Even cars with conventional engines can be driven climate-neutrally. The key to this is synthetic fuel, the so-called E-Fuels – these are produced from renewable hydrogen and with CO2 from the ambient air. On average, 57 per cent of the participants in the Bosch survey agree with the statement that the policy should promote e-fuels through taxes. “If we want to achieve the climate targets, we cannot avoid e-fuels,” says Hartung. “Only with synthetic fuels can the more than one billion vehicles already on the roads worldwide contribute to climate protection”.
Europeans do not want to do without their own cars
The role of the car and its importance for mobility in Europe will not change so quickly. Around 60 per cent of those surveyed in Germany, France, Italy and Great Britain cannot imagine doing without a car. And the clear majority of the remaining 40 per cent or so are only prepared to do without a car in part at best. In rural Europe, the approval rate for a car is 77 per cent. By the way, the same applies to the generation of 18 to 29-year-olds, about half of whom also give a clear vote for a car.
While all respondents in Germany (61 per cent) and Great Britain (47 per cent) cited high flexibility as the most important reason for a car, the French (41 per cent) need it above all for work. In contrast, the Italians surveyed (55 per cent) prefer the car to others, for the more cumbersome forms of mobility.
According to a media report, only a few electric cars are suitable as pulling vehicles for pulling a caravan or heavy trailer. As Auto, Motor und Sport (AMS) reports, only a few manufacturers offer a towbar. Many manufacturers also do not mention permissible axle load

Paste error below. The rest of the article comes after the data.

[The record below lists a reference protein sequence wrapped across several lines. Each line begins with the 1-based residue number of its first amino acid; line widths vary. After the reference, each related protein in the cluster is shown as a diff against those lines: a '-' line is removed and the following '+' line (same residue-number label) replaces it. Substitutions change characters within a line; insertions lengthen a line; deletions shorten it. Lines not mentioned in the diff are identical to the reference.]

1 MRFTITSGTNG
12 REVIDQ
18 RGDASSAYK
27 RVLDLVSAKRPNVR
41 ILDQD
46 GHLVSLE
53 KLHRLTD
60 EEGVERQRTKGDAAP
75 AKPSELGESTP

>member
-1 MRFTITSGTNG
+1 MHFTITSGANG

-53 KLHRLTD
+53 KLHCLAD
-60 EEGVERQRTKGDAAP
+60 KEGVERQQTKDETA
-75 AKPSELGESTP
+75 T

As planned, France will soon reduce the amount of support for the purchase of electric cars again. From the current 7000 to 6000 euros from 2021, and then to 5000 euros from 2022. The subsidy for plug-in hybrids will be reduced from 2000 to 1000 euros from 2021. France will only pay the premium at this level for cars costing less than 45,000 euros. The separate subsidy for low-income households of 3000 euros will be maintained for the time being.
A recent report from the computer and analysis company YouGov  has examined European consumers’ perceptions and attitudes about different powertrains in passenger cars (petrol, diesel, hybrid and electric cars). The report is based on responses from 11,400 consumers in Denmark, Finland, France, Germany, Italy, Norway, Spain, Sweden and the United Kingdom.
Only electric cars! The new Belgian government plans to ban the purchase of new company cars with combustion engines from 2026. “With an internal combustion engine” in this case means that plug-in hybrids would also be affected by the ban. In concrete terms, the ban would affect about ten percent of all cars registered in Belgium, i.e. a good 600,000 of the current six million vehicles.
First the British wanted to ban petrol and diesel from 2040, then in 2035 and now the media is talking about 2030. In the UK, a ban on the registration of new cars with internal combustion engines may be introduced in ten years’ time. Prime Minister Boris Johnson is planning to make an announcement thisRead more ⟶
2020 has been a particularly unique year, which has also had an impact on global car sales, which fell sharply during the first half of the year. However, the impact on sales of rechargeable cars (PHEV and BEV) differs between different markets. Below is a list of sales in the largest car markets and SwedenRead more ⟶